I hate it.

People whose jobs involve making life complicated for others.

As I was working today I got a call from the local council office letting me know that our ‘church in the park’ gig this Sunday hadn’t been run past them and we didn’t have permission to have a public gathering in that location.

Oh really… she started to speak to me about council rules and regs and I began to glaze over, except that I knew I had to listen.

As she was speaking I vauguely recalled a mate having a birthday party for his wife and encountering similar issues when he wanted to use the park across the road from his house.

I hadn’t even thought to ask. 30 people in a park having a picnic… probably most of them ratepayers… but to use the park you have fill in a truckload of forms, pay $50.00 and have it agreed to by the council… blah…

The issue was that we made mention of it in the school newsletter and that was considered advertising. (Really makes you wonder how they got hold of a QBC newsletter doesn’t it!?) As a result we may be ‘inundated with people’ and the council needs to know.

I don’t have much energy for this kind of stuff. In fact it really gives me the shits because it actually works against people trying to do simple positive things like a picnic with ‘the family’ in the park. Crikey given their rules every time Danelle’s family comes around and we head down to the park we’re going to need a permit!

Its just one more way in which life becomes complicated and people say ‘forget it…’ Maybe that’s the idea…

And in case you’re wondering – no I wasn’t operating on the ‘easier to get forgiveness than permission’ premise. I just didn’t think 30 people having a picnic needed a permit. Obviously it does. Obviously it could create a significant challenge for the local community on Sunday.

Ironically it looks like it may rain on Sunday and we might not be able to do it anyway…

I think Danelle is going to follow it up tomorrow and she’s even feelin feistier than I am so it could be fun!

7 thoughts on “Bureaucracy

  1. Red tape. I hate it.

    I was talking to the new manager of the local community centre this morning and, almost in passing, mentioned that I had kicked a couple of doors in during my time as a volunteer there.

    Strangely enough he looked a bit surprised!

    I simply pointed out that I was there to do a job and that if someone else had stopped me doing y leaving a door locked the door was not going to stop me.

    I bet he will be watching me for a while!!


  2. Y’know, as someone who has organized block parties for my neighborhood for the last 8 years and who has recently discovered that my city just introduced a $25 fee for holding one, I feel your pain. Bureaucracy kills all sorts of good things.

    But, on the flip side, as a person who also has a next-door neighbor who feels it too difficult to remember to put out trash on garbage day and stacks up literally *scores* of bags of garbage in his backyard, bureaucracy can come to the rescue.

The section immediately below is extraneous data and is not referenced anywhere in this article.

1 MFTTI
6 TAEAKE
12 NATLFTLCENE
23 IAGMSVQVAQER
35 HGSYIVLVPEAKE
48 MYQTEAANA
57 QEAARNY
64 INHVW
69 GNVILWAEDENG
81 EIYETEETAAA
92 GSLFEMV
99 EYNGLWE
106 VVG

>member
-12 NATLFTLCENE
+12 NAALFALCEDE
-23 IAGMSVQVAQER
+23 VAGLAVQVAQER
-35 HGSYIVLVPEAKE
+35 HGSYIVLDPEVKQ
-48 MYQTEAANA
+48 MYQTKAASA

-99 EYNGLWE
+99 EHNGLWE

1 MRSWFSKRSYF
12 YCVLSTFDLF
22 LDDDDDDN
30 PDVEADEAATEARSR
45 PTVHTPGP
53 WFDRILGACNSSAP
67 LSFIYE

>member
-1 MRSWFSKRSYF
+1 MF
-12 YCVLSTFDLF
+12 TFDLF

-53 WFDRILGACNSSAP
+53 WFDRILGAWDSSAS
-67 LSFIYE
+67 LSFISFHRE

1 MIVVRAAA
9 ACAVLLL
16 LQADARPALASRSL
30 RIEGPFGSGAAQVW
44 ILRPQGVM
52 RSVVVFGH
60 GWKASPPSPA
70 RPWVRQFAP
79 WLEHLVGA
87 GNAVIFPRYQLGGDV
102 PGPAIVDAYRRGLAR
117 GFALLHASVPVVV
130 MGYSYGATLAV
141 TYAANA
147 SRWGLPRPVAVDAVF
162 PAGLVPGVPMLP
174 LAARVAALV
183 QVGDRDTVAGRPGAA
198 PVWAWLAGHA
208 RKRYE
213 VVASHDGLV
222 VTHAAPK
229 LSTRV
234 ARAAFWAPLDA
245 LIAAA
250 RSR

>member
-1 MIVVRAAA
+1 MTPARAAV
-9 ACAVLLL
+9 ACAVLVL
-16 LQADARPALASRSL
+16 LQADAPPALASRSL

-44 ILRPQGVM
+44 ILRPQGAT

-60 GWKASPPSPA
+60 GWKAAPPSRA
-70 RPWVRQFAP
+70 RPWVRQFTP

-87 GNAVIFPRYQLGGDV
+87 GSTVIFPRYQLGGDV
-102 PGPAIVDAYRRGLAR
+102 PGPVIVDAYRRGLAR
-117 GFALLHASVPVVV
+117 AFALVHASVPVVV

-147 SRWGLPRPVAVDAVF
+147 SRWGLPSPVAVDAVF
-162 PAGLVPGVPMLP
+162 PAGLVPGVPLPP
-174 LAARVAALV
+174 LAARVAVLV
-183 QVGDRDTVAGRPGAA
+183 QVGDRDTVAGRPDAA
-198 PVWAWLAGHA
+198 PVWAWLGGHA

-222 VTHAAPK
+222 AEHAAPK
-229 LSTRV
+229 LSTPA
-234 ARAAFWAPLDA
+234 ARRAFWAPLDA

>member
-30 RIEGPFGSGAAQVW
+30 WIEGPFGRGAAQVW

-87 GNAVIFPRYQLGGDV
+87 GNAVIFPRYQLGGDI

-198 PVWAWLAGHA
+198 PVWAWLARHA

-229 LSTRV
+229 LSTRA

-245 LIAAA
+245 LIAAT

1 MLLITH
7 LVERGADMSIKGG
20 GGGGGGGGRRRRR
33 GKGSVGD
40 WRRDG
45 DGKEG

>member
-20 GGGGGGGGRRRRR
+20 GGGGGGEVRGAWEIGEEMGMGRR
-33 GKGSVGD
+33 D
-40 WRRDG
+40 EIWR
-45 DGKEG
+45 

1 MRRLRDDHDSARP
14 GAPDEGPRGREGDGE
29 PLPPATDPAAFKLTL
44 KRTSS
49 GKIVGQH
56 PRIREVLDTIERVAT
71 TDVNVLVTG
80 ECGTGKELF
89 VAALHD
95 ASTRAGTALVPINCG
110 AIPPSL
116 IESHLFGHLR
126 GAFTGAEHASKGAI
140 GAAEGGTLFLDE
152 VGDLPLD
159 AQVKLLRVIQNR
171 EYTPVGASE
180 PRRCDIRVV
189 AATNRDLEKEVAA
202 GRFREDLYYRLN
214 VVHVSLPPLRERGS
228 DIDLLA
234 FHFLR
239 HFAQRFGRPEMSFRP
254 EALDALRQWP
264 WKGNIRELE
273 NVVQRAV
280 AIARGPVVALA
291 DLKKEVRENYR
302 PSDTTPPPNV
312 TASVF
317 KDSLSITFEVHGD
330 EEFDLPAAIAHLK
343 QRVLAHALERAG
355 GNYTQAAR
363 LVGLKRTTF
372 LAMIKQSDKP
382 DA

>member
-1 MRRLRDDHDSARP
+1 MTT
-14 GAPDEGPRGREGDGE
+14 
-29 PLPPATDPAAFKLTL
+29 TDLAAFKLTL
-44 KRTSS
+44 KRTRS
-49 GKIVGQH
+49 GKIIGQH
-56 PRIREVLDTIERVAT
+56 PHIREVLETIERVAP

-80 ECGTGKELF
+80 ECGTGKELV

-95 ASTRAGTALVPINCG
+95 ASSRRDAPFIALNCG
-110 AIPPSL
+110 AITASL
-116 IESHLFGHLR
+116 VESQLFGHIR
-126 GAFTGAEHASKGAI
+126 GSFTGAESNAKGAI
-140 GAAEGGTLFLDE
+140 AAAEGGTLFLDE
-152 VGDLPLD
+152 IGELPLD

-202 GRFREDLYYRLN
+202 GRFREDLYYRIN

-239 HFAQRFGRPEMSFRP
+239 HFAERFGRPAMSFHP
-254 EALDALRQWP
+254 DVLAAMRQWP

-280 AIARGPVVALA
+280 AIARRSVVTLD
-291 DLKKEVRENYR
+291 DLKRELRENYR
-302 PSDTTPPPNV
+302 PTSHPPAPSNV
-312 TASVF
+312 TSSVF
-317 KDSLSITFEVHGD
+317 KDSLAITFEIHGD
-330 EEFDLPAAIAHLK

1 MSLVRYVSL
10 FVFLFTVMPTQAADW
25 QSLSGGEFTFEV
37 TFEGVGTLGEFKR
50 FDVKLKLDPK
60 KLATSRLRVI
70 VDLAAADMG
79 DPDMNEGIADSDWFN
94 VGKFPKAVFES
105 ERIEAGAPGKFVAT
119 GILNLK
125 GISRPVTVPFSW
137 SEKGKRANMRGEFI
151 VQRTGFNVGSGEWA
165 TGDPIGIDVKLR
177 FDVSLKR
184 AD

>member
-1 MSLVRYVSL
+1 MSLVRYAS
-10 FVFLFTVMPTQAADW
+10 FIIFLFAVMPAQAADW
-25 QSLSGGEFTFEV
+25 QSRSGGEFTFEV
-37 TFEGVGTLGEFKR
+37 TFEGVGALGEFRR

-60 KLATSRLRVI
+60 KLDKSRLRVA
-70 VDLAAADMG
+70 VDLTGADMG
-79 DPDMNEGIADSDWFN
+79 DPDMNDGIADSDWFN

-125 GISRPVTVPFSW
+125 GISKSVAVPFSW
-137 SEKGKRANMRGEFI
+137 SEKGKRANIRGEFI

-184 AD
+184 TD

I never had much appreciation for government until I started running into problems with the way some people treat “shared spaces”–like the street or even a backyard. Someone has to set the rules for everyone and be in a position to enforce them.

    When I complained about the fee the block party people told stories of people wanting to block off their street for their daughter’s graduation party. They weren’t inviting neighbors–just their friends and family–but they certainly were inconveniencing the neighborhood. Now, while I couldn’t understand how $25 would prevent the problem where the permit process itself could not, I did gain an appreciation for what the government was doing *for* me.

    If you want to complain about the process of having 30-50 of your closest friends take over a public part, let your imagination run wild to a worst case scenario of 30-50 other people deciding to use the park for some other purpose–maybe one that generated smoke, trash, noise, or bizarre sights for the folks living around the park.

    I know your eyes are probably glazing over right now, as they did with the woman at your council office. But, maybe, before you complain, put yourself in the position of someone who *doesn’t* like what is going on in the park. Then you’d wish the council would have some standards about what can and cannot be done in a park.

    But you can’t have it both ways. It’s part of what we call living in civilized society under the rule of law.

  3. Hamo,

    *This is in response to your marketing request but the comments had been closed. Keep it if you like or discard as appropriate.

    1. List your business in http://www.google.com/places. I noticed your site comes up first in Google for “retic Alkimos” but its relegated below the three operators already on Places. This is free and definitely where you need to be.

    2. Another possibility is to find a well-placed, prominent new home being built in the area and offer to do their retic, and possibly lawn, for FREE in exchange for housing your sign on their frontyard for the next 12 months.

    3. After each job, leave your business placard on their front lawn for as long as you can.

    4. Park a moveable sign at the entrance of the estate or in any of the new home carparks. (Caution willl need to be exercised here as councils can get a bit funny about this type of signage but it’s great guerilla marketing)

    5. Get business cards onto sales rep’s desks.

    Hope these may be helpful. All the best with grabbing the ‘lions share’.

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